It's been a debate that's been raging for centuries, and something that many of us still scratch our heads about, in so much that in the year 2016 gender inequality should no longer be happening. While the tech industry is steadily getting over its own gender inequality, Google is trying to take the issue on through emoji. This might not make much sense, but given the way that everyday users have become accustomed to using emoji in everyday conversations, what Google is doing starts to make a lot of sense. In a report titled "Expanding Emoji Professions: Reducing Gender Inequality" Google is petitioning Unicode with 13 new emoji of Women in all sorts of different professions.
Unicode is the International body responsible for approving new emoji and ensuring that they all mean the same thing across different platforms and different messaging applications. Google is asking them to consider 13 different emoji for Women in different professions. These depict a Woman in their professional environment, and while the traditional boxes are ticked for Teacher, Doctor and Nurse, Google have covered even more of the bases. These include Industry workers in welding gear or construction outfits, high tech workers, technology workers, musicians, farmers and so on. The idea is to show that Women can - and do - occupy all sorts of different professions, no matter misguided preconceptions. With these new emoji, it would be easier for people to explain, for instance, that their mother or their sister, or girlfriend is a technology worker or a construction worker. Google cites an op-ed from the New York Times as inspiration behind the proposals, where Amy Butcher, pondered where the emoji depicting women in all kinds of professions were.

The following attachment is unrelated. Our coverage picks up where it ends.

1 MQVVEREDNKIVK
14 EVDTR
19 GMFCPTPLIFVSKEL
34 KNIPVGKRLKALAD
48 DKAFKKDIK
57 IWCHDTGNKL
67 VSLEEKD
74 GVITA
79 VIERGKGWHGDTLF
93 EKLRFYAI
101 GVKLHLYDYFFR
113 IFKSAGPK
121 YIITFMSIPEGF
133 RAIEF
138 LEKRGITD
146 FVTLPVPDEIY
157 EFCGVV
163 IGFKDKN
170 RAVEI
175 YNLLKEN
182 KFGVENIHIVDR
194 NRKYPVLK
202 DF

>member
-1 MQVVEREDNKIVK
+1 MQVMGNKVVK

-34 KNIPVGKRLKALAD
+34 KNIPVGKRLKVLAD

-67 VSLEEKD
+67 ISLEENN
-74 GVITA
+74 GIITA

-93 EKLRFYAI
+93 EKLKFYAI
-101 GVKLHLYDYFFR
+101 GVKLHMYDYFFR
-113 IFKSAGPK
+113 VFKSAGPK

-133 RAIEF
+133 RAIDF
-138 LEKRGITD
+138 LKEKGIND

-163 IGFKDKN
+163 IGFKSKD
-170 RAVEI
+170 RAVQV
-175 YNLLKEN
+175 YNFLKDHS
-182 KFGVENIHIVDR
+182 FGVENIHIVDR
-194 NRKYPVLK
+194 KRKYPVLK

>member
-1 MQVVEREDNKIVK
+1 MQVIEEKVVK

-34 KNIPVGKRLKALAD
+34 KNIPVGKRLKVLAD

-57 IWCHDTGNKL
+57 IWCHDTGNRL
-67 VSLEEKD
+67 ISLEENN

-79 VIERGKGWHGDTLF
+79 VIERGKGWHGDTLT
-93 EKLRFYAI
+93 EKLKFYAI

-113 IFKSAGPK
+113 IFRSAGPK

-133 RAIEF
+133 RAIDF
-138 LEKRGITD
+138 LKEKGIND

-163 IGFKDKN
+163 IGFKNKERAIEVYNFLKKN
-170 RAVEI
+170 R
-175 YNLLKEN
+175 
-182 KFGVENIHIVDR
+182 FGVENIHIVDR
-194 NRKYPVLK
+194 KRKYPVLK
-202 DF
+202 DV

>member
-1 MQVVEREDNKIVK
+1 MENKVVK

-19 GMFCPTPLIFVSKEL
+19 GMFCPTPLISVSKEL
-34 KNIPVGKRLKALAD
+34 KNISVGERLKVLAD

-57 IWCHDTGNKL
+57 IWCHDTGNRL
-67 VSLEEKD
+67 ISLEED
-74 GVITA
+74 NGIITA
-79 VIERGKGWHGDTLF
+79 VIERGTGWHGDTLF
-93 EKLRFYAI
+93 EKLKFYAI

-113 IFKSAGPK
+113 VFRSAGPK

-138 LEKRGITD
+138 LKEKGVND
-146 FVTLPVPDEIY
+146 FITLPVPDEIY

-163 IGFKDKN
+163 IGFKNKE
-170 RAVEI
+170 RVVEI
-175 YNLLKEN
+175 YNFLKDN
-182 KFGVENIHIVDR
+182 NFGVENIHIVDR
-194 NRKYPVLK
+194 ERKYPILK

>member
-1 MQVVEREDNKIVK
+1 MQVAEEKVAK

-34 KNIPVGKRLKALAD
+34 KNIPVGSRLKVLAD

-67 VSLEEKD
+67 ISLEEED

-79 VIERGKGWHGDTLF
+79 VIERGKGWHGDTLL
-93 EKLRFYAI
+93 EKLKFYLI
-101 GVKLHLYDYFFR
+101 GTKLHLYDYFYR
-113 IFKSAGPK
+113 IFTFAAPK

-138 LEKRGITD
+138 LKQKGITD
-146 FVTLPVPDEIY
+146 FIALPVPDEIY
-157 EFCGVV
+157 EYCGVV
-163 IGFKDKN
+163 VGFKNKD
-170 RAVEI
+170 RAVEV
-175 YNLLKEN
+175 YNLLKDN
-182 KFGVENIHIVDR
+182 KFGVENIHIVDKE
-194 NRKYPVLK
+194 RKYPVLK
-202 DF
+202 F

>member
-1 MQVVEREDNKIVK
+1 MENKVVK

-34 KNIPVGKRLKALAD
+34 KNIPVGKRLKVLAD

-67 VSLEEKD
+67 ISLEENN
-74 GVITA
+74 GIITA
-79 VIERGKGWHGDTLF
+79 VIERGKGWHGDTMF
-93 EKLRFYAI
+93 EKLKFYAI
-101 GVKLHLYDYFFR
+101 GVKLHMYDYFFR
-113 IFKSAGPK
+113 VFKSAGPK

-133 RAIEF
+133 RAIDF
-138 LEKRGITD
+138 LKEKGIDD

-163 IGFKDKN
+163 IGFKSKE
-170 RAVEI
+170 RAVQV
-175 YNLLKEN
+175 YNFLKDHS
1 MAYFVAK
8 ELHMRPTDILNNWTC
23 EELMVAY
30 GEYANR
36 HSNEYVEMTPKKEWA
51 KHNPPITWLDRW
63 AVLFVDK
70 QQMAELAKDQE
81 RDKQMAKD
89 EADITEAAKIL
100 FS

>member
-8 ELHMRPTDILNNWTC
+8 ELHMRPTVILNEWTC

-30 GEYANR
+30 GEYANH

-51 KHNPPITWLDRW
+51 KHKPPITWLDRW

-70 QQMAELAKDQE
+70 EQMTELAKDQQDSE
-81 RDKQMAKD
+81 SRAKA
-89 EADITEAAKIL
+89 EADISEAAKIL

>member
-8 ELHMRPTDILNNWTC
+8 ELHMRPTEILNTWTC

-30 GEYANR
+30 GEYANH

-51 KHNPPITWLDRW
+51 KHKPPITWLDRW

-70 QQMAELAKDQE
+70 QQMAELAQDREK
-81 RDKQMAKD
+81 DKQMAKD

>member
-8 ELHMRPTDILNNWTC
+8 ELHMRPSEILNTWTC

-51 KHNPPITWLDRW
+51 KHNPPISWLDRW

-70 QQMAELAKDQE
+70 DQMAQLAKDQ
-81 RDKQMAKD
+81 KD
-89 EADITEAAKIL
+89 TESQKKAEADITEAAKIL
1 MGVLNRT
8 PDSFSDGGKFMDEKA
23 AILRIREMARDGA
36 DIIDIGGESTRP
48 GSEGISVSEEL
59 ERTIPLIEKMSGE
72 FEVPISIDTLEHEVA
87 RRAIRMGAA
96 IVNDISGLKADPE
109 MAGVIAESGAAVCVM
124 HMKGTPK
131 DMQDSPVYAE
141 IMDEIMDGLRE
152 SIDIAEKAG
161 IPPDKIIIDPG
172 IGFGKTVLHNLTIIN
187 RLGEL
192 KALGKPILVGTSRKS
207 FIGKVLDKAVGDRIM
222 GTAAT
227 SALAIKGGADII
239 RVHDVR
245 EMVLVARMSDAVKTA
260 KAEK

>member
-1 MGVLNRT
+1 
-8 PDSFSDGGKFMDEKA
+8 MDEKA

The letter from Google - linked below - is of course focused on breaking down misconceptions regarding the jobs that women take, but they've also proposed some emoji math as well. In the new emoji grids below, Google proposes using an emoji of say a generic Woman emoji + a Tractor to create a Farmer. This is something that Google could of course do in their own Keyboard using some creative code, but it'd be interesting if Unicode approved these additions and changes as it could change emoji for everyone, everywhere.